by Chris Potts

Integrate IT with the business? It already is. But are you?

Feb 02, 2010
IT Leadership

When people talk about 'integrating IT with the business' what does this really mean in practice?

Information Technologies are already deeply integral to your business.  IT suppliers can be close working partners with your business but never integral.  So when people talk about ‘integrating IT with the business’ what do they actually mean? 

Whatever business you’re in, there’s every chance IT is integral to the way you do business.  Your customers are using it, so are your managers, staff, suppliers and so on.  If IT wasn’t integral to your business, your business wouldn’t be able to exist.

But, while Information Technologies are already deeply integral to your business, some core IT-related competencies are often not.  They may be non-existent, or wrongly assumed to be provided by suppliers, or in an IT department that worryingly refers to everyone else as ‘the business’.

Here are some of those core competencies:

  • Understanding how your customers exploit technology in their day-to-day lives
  • Choosing innovative, IT-enabled, designs for the structure of your business
  • Managing your portfolio of investments in business changes involving IT
  • Optimising the value, cost and risk of your IT sourcing arrangements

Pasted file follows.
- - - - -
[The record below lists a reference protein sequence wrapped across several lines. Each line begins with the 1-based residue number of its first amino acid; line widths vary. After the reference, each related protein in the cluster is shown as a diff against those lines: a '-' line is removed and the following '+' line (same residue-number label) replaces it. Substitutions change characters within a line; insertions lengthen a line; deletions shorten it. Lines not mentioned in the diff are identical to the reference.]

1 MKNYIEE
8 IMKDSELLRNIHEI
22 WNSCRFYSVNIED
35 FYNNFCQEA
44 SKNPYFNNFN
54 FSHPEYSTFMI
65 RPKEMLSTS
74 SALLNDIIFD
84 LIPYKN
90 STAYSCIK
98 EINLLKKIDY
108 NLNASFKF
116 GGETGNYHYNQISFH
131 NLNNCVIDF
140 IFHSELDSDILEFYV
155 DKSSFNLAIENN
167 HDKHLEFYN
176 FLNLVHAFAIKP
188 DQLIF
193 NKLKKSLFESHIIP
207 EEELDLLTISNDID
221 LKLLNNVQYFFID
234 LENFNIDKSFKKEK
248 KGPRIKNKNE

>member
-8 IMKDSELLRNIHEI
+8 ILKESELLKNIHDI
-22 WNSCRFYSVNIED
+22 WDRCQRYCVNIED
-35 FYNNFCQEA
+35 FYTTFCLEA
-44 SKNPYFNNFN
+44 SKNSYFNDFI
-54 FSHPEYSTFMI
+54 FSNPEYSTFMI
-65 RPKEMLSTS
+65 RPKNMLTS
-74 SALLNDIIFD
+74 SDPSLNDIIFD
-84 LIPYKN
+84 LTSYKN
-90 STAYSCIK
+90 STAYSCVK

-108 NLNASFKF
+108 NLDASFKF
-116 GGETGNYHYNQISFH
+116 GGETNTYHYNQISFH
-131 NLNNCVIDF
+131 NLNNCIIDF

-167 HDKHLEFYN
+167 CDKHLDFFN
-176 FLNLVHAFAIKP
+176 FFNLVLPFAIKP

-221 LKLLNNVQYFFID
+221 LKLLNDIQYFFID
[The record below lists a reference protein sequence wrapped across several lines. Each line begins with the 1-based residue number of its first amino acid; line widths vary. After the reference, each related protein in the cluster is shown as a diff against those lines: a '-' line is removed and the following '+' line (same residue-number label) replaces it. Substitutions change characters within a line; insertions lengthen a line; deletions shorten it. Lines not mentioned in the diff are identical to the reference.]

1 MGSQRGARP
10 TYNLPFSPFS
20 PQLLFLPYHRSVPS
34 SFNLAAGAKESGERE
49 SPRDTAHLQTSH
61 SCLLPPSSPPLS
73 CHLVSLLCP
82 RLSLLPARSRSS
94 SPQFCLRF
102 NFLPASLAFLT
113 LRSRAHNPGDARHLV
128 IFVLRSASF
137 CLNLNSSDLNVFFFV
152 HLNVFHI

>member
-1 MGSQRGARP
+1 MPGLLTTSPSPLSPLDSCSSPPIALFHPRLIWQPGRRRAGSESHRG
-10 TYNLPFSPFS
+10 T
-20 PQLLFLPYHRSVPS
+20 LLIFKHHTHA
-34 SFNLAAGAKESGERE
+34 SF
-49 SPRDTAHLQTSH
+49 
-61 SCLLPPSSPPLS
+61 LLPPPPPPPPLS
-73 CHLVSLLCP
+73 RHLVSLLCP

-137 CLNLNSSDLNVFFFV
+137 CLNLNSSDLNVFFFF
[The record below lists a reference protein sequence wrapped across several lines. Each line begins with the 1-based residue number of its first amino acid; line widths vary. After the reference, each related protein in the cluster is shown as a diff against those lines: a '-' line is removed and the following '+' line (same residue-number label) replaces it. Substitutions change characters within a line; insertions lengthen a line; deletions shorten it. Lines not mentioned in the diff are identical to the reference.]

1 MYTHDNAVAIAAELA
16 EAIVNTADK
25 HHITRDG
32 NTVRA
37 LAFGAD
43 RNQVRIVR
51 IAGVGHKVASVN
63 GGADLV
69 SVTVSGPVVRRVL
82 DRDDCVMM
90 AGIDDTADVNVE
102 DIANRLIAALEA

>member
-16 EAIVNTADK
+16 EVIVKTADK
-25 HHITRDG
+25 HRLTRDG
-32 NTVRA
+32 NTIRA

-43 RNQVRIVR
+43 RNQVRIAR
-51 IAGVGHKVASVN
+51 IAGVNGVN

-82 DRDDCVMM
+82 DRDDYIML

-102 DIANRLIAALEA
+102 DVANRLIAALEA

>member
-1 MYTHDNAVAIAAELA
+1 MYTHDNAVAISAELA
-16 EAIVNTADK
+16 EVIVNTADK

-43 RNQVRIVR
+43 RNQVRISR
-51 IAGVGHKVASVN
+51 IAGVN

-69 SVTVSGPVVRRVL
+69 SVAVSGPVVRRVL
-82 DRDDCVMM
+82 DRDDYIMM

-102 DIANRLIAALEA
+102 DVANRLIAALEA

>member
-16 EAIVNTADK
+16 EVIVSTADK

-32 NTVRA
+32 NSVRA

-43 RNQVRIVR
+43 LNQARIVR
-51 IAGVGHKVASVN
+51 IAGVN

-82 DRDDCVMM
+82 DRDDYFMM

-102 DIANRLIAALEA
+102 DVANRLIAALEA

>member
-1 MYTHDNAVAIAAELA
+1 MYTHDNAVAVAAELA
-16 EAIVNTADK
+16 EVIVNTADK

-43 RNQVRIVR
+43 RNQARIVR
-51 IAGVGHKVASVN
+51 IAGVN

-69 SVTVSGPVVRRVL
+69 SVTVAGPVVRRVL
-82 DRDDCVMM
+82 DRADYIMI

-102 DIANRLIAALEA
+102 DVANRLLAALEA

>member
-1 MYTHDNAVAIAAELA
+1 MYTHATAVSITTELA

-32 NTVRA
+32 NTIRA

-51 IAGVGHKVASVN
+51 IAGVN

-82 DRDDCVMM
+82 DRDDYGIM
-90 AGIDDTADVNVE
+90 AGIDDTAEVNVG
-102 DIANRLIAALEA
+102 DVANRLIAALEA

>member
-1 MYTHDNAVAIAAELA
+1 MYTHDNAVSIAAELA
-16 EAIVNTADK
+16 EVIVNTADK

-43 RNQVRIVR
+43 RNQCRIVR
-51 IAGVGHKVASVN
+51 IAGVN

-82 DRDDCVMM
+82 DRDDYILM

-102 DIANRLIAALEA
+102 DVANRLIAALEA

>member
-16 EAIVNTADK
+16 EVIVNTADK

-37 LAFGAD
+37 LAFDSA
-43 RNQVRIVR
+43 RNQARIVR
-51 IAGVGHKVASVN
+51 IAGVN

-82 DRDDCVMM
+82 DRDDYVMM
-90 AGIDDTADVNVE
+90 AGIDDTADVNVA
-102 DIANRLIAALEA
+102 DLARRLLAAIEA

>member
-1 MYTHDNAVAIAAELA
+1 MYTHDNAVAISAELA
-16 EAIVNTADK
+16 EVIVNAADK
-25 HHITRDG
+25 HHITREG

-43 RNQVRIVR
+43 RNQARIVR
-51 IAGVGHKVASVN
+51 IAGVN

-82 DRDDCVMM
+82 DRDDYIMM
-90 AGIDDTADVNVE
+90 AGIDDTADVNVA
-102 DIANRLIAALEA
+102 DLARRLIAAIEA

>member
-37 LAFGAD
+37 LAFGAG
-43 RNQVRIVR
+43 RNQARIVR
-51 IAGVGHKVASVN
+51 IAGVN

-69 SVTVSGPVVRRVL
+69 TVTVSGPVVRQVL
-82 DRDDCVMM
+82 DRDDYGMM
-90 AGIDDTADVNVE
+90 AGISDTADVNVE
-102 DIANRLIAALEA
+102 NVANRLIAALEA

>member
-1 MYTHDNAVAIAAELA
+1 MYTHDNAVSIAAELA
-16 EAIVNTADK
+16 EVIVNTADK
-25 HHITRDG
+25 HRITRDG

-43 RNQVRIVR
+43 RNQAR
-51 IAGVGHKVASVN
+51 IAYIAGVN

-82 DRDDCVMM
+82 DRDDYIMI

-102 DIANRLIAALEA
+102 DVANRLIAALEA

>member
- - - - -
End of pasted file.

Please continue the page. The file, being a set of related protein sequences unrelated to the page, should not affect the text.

• Mastering the uncertainties that come with rapidly-evolving technologies

Alongside these examples of IT-related competencies that do need to be integral to your business, there are others that generally do not – for example designing and manufacturing technologies, and delivering day-to-day IT services.  

In your business design, you need to integrate each of the core IT-related competencies where they best belong.  This may not be in the same part of the organisation as each other, nor as the non-core ones.   

Is that what’s meant by ‘integrating IT with the business’?

Partly, but there’s another angle to consider.  Even if the work that someone in IT is doing doesn’t need to be integral to your business, as an employee that person definitely is.  If your IT people have got into the habit of seeing ‘the business’ as everyone except them, it’s time for them to come in from the cold. 

So, if you’re working in an IT department, it may be that you’re doing things that need to be core to your business.  But even if you’re not, you need to know that – like the technologies that give your department its name – you are already integral to the business you work for.  To ‘integrate IT with the business’ means making sure you think, talk and act as the integral member of your business that you already are. 

Integrating each core IT-related competency where it best belongs; and each IT employee behaving as an integral member of the business they work for.  That’s what we mean by ‘integrating IT with the business’.